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23-05-2010 | Bone health | Article

Economic burden of hip fracture examined in Turkey

Abstract

Free abstract

MedWire News: Age, duration of hospital stay, and functional status are the most significant factors determining the economic burden of hip fracture patients attending hospitals in a developing country, Turkish researchers have found.

In contrast, the type of fracture and surgery were not significant predictors of cost for patients attending the Hacettepe University Faculty of Medicine Hospital in Turkey between 2003 and 2006 for hip fracture.

The team examined the economic burden of hip fracture on 50 patients aged an average of 74.2 years, 72% of whom were female. Thirty-two patients sustained intertrochanteric fractures and the remainder had femoral neck (n=17), or subtrochanteric (n=1) fractures. The majority (64%) underwent internal fixation, while 36% underwent arthroplasty, write the researchers in Archives of Gerontology and Geriatrics.

Of note, all but four of the 27 patients with serum 25-hydroxy vitamin D (25OHD) measurements were deficient (defined as below 20 µg/l) in the vitamin. Nineteen of the 45 patients with vitamin D measurements had elevated intact parathyroid hormone (iPTH), despite no evidence of symptomatic hyperparathyroidism, and seven of 47 patients had low levels of thyroid stimulating hormone.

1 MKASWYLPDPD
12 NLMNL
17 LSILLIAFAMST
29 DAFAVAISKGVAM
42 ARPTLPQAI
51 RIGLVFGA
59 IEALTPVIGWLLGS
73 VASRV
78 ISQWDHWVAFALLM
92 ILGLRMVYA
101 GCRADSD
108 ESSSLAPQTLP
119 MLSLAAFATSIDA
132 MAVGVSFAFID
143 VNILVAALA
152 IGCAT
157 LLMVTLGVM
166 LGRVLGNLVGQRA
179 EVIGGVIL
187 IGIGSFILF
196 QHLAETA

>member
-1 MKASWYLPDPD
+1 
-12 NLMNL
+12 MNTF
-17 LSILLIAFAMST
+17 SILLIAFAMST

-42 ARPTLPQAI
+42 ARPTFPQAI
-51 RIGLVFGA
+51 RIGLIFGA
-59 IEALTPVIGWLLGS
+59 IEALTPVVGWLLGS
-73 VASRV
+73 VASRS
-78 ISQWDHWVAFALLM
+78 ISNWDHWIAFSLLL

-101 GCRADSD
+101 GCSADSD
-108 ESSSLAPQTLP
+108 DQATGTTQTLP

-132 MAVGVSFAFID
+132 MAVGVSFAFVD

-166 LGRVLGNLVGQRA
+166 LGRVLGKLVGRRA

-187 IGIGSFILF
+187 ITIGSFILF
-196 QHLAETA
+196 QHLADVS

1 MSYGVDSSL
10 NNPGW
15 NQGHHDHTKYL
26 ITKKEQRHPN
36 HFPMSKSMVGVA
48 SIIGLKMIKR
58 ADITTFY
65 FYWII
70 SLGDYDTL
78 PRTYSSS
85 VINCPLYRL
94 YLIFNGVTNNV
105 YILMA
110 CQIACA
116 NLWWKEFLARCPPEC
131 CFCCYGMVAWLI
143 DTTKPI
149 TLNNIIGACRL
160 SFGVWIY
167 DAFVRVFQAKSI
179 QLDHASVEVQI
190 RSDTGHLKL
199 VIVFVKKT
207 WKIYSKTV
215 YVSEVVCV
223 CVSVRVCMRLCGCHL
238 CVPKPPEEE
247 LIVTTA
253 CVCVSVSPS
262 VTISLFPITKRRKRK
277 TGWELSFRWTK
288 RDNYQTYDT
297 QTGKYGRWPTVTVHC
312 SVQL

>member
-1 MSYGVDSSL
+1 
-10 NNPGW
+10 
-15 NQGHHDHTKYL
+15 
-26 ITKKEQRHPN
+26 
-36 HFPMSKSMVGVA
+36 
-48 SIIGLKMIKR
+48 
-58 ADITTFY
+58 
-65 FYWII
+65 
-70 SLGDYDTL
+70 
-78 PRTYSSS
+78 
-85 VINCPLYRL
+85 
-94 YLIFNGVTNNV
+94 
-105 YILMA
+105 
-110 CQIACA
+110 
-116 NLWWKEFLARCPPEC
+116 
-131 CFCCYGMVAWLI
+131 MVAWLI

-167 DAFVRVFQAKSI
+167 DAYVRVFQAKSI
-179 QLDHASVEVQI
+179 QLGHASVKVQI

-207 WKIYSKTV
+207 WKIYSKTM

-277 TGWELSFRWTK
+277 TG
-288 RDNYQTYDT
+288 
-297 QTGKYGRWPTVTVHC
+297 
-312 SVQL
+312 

Thirty-two patients had undergone bone mineral density (BMD) testing and 21 were defined as osteoporotic for at least one of the total lumbar, femoral neck, or total femur regions.

BMD T scores significantly and positively correlated with 25OHD levels, while a negative correlation was found for femoral neck and femur T scores with iPTH. No link was determined between BMD and the patients’ dietary or smoking habits, or their activity levels.

The patients had an average hospital expenditure of US$ 5983 (€ 4850), with costs significantly associated with the length of hospital stay, age at time of injury, and time since menopause.

Noting that 34% of patients with BMD measurements showed no evidence of osteoporosis, Mine Tanriover and colleagues comment: “This fact may have reflections on the treatment; not only patients with low BMD and T scores but also patients with risk factors should receive pharmacologic treatment to prevent hip fractures.”

MedWire (www.medwire-news.md) is an independent clinical news service provided by Current Medicine Group, a trading division of Springer Healthcare Limited. © Springer Healthcare Ltd; 2010

By Lynda Williams

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